Check out the ACE-HF propagation software - the latest is version 2.05. ACE-HF is propagation forecasting and modeling for Amateur Radio as well as for Shortwave radio Listening and general HF operation. This software is even used by the military and other clients around the world. This software is developed and maintained by the same engineers that keep VOACAP up-to-date. As a result, this software is the most accurate user interface integrated with VOACAP. CHECK IT OUT, TODAY. This software is the most accurate modeling software available, and is endorsed by NW7US. Read the details to find out why.
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Map, Above: Conditions in the D region of the ionosphere have a dramatic effect on high frequency (HF) communications and low frequency (LF) navigation systems. The global D Region Absorption Predictions (D-RAP) depicts the D region at high latitudes where it is driven by particles as well as low latitudes, where photons cause the prompt changes.
Note: At times, images may appear broken or missing, when SDO is working on the AIA/HMI instruments.
Planetary A-index (Ap): 10
| Planetary K-index (Kp): 0
Solar Wind: 442 km/s at 5.0 protons/cm3, Bz is 2.0 nT
(Feb 21, 2017 at 1348 UT)
X-ray Solar Flares:
6h hi [B7.5][1414Z 02/20] 24h hi [B7.5][1414Z 02/20]
Background X-ray Level, Last Six Days
Feb 20 2017 :: B1.2
Feb 19 2017 :: B1.4
Feb 18 2017 :: B1.0
Feb 17 2017 :: A7.6
Feb 16 2017 :: A5.7
Feb 15 2017 :: A5.9
Here is a video introduction to shortwave / HF amateur radio -- what is it that we amateur radio oprators listen to? If you have not yet been introduced to this world, this is a very basic introduction.
If you are using software utilities such as Ace-HF, that require a "smoothed" sunspot number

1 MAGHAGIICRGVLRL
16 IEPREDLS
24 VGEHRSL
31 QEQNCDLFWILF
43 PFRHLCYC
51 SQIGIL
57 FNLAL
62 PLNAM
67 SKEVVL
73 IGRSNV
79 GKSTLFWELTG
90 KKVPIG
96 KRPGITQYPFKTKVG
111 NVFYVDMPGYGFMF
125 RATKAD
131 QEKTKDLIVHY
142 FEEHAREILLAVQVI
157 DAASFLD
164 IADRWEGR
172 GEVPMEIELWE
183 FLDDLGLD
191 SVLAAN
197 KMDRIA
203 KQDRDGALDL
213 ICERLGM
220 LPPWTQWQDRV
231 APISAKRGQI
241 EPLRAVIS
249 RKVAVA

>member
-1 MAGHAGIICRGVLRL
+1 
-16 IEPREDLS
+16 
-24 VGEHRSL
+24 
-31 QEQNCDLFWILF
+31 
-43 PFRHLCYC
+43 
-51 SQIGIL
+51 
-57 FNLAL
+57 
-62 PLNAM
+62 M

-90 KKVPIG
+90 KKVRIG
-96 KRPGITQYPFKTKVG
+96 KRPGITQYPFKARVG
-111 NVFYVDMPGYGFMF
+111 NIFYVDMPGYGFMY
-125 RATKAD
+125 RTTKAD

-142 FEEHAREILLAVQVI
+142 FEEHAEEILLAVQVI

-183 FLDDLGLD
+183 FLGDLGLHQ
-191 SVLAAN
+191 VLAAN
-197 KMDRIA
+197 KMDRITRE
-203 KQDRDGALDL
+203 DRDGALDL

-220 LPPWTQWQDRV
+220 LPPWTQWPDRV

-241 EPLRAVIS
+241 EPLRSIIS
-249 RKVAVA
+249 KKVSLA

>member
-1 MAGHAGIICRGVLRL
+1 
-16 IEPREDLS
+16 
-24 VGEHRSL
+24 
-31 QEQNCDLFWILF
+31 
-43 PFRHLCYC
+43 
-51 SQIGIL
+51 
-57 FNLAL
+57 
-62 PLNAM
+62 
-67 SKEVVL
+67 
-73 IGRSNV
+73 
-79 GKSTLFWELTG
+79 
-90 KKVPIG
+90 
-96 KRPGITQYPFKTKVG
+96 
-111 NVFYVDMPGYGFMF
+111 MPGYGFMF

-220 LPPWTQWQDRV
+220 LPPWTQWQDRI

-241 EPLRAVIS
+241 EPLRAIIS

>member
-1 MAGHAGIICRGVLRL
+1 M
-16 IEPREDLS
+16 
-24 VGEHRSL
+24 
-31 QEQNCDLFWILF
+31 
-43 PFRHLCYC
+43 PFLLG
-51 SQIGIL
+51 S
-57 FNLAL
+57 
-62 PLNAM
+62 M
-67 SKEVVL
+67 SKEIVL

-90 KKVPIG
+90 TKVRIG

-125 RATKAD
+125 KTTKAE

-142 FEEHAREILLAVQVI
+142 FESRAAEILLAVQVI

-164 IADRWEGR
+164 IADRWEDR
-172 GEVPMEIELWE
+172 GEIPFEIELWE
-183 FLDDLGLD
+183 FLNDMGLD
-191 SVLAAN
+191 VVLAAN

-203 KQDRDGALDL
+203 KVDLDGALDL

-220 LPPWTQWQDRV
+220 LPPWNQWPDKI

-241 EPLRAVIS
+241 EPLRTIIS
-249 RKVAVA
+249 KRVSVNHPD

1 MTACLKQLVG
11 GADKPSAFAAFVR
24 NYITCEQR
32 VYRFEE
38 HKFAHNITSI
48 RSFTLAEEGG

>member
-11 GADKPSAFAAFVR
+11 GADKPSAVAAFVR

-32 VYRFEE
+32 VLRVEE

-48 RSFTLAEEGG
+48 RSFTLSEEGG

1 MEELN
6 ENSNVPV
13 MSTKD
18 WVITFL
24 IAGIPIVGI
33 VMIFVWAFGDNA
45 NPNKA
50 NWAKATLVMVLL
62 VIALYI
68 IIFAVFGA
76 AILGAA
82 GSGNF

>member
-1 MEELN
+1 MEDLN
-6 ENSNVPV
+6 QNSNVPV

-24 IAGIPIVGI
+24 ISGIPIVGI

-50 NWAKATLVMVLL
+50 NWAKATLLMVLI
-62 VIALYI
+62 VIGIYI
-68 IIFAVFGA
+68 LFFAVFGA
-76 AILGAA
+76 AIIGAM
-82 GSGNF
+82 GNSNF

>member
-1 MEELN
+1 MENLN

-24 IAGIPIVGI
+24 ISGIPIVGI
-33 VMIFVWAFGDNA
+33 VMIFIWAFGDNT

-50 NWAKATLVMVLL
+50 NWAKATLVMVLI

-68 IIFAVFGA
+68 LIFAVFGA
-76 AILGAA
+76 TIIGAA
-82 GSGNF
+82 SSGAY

(Referred to as the SSN), or, the smoothed 10.7-cm Radio Flux Index,
use the following predicted values in this following table:
Predicted SMOOTHED Sunspot Number And Radio Flux Values
With Expected Ranges
At 0805 UTC, on 9 August 2011, a strong magnitude X6.9 X-ray flare -- the strongest yet in this current solar cycle (Cycle 24) -- erupted on the northwestern solar limb. Here is a HD Movie of the event:
Videos of Interest - Space Weather, Solar Dynamics Observatory, STEREO, and more... from the NW7US YouTube Channel. (Click on the small image to launch the video...)
Video: Voyager Finds Magnetic Foam at Solar Systems Edge
Video: Zoom View of Prominence Eruption and X-Ray Flare - M2.5 Magnitude - June 7 2011
Video: X-Ray Flare, Coronal Mass Ejection, Proton Storm - M2.5 Magnitude - June 7 2011 (Close-up of the video, above)
Video: Stunning Close-up View of M3 X-Ray Flare 24 February 2011
Video: June 2011 20-meter (14-Mhz) JT65A Coverage Map of NW7US Radio Signal
The NW7US Current Sunspot and Geophysical Activity Report
The observations, prognastications, and comments by NW7US
NW7US is Tomas David Hood, Propagation and Space Weather Columnist
for CQ Communications
More about Background X-rays
The hard X-ray energy present from the wavelengths of 1 to 8 Angstroms provide the most effective ionizing energy throughout all of the ionospheric layers in our atmosphere. The GEOS satellites measure these wavelengths and the resulting measurements are reported as the "background X-ray level" throughout the day. A daily average is reported, as well.
Just like X-ray flares, the background hard X-ray level is measured in watts per square meter (W/m2), reported using the categories, A, B, C, M, and X. These letters are multipliers; each class has a peak flux ten times greater than the preceding one. Within a class there is a linear scale from 1 to 9.
If one records the daily background X-ray levels for the course of a sunspot cycle, one would discover that the background X-ray levels remained at the A class level during the sunspot cycle minumum. During the rise and fall of a solar cycle, the background X-ray energy levels remained mostly in the B range. During peak solar cycle periods, the background energy reached the C and sometimes even M levels.